- Look for the denunciation of experts and intellectuals, as inept and charlatans. The fervor of the negative insinuations will throb like Winston’s inflamed varicose ulcer. Climate scientists, as we all know, are just trying to push a political agenda. “Politicized science” was popular, recently.
- Look for doublethink, the blithe acceptance of falsehoods for the sake of pushing an agenda. One moment no answer is available, and in the next, there is one answer that just might work. One moment we have the #neverTrump movement, and the next, one of its prominent members is having dinner with him—better luck next time, Mitt Romney! Or to keep it bipartisan, career politicians in the Democratic Party calling for the need to Drain the Swamp and ignoring the fact that the hashtag emerged against career politicians like themselves.
- Look for crimestop, “the faculty of stopping short, as though by instinct, at the threshold of any dangerous thought.” We’re going to have a big wall, and the biggest military, and cut the deficit. How can that happen unless…no! We’ll find a way!
- Look for a country constantly at war and which doesn’t care that it’s always at war. Bombs fell from the sky in these books, but we know bombs can be delivered in other ways, don’t we? Suicide bombers, shootings in the name of a cause—worse, shootings in the name of no cause—and action is considered impossible, unpatriotic, and restrictive.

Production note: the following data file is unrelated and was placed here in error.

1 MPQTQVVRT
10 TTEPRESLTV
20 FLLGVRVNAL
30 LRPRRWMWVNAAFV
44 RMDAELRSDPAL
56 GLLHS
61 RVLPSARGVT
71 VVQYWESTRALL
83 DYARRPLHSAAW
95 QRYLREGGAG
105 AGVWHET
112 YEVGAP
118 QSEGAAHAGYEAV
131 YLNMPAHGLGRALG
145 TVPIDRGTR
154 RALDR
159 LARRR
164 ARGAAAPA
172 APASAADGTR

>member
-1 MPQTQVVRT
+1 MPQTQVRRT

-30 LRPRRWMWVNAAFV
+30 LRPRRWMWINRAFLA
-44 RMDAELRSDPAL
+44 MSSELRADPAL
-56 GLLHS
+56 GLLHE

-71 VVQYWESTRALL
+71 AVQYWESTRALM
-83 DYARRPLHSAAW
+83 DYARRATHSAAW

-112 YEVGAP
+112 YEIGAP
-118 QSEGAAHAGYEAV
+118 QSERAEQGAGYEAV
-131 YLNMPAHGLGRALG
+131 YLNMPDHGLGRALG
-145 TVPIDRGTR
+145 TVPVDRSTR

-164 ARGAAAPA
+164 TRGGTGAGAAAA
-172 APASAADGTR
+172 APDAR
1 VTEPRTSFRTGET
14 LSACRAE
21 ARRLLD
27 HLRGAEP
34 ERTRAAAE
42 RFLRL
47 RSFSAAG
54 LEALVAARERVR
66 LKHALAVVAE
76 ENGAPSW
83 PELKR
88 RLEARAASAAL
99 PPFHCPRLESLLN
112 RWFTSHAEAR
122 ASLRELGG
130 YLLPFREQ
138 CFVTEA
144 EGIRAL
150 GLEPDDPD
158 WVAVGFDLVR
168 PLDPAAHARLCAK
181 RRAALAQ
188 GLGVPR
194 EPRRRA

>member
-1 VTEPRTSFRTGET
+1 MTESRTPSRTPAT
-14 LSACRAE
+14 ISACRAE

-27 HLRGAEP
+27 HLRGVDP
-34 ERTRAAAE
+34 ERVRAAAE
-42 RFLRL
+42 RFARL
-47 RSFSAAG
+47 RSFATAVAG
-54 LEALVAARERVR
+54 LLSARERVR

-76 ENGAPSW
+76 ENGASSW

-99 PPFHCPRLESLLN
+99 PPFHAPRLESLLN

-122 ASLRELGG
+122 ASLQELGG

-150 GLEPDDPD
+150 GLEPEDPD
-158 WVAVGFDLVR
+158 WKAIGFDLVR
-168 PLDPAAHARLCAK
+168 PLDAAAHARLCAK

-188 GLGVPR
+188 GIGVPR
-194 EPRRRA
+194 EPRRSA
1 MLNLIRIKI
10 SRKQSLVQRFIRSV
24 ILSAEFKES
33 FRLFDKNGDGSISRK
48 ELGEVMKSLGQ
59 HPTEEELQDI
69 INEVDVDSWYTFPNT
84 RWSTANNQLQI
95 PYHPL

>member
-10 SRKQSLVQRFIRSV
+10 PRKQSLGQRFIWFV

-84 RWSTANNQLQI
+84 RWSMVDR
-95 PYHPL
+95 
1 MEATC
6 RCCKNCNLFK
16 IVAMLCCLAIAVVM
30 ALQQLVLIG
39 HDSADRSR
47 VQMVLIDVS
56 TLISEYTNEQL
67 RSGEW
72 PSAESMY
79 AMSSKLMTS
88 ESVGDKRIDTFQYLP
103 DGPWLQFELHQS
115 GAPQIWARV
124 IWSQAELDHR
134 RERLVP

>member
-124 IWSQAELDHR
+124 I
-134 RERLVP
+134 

- Look for purges, the silencing of dissenting voices, or the strengthening of favored voices. Nice news does exist now, after all. CNN won’t cover some things FOX News will, and vice-versa.
- Look for the banning of books, or their censoring, disguised as the need to protect people from dangerous ideas.
Both these books serve as warnings. Both depict humanity as driven to a docile, distracted state where they care more for trivialities than the news and events that affect their lives, and which, little by little, alter it. Because the change is so gradual, no one realizes how much they’ve come to accept over the years, until they consider all of it unchangeable. Fahrenheit 451 achieves its goals through distractions and 1984 achieves it through fear. Man’s attention in both cases is kept from the governing powers and focused, instead, on the next TV show, or the next war—never on the rulers that never change. These aren’t tales that prescribe the overthrow of the government as the solution to all our problems. History shows us rulers come and go. But some rulers are better than others, so one things that Fahrenheit 451 and 1984 warn against is the relentless pursuit of power, a power completely consolidated and unchecked; in other words, the rulers who will stop at nothing, who will begin with division and human denigration, to achieve their goals for nobody’s benefit but themselves.